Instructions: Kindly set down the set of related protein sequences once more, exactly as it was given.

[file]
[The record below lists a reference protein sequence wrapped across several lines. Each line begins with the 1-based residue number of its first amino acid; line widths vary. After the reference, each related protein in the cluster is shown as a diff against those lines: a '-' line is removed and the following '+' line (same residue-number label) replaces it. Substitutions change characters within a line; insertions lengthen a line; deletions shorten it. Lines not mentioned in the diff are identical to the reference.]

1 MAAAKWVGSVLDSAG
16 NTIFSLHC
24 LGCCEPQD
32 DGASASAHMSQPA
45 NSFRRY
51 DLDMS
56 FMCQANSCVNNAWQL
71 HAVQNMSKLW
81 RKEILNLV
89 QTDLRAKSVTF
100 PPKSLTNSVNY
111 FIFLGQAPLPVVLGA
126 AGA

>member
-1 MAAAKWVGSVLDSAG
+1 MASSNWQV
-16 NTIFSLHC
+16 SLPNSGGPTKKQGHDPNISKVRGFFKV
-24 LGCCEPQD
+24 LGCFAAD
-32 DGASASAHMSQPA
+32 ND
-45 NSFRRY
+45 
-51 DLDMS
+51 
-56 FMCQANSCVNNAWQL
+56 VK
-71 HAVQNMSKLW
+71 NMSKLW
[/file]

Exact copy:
[The record below lists a reference protein sequence wrapped across several lines. Each line begins with the 1-based residue number of its first amino acid; line widths vary. After the reference, each related protein in the cluster is shown as a diff against those lines: a '-' line is removed and the following '+' line (same residue-number label) replaces it. Substitutions change characters within a line; insertions lengthen a line; deletions shorten it. Lines not mentioned in the diff are identical to the reference.]

1 MAAAKWVGSVLDSAG
16 NTIFSLHC
24 LGCCEPQD
32 DGASASAHMSQPA
45 NSFRRY
51 DLDMS
56 FMCQANSCVNNAWQL
71 HAVQNMSKLW
81 RKEILNLV
89 QTDLRAKSVTF
100 PPKSLTNSVNY
111 FIFLGQAPLPVVLGA
126 AGA

>member
-1 MAAAKWVGSVLDSAG
+1 MASSNWQV
-16 NTIFSLHC
+16 SLPNSGGPTKKQGHDPNISKVRGFFKV
-24 LGCCEPQD
+24 LGCFAAD
-32 DGASASAHMSQPA
+32 ND
-45 NSFRRY
+45 
-51 DLDMS
+51 
-56 FMCQANSCVNNAWQL
+56 VK
-71 HAVQNMSKLW
+71 NMSKLW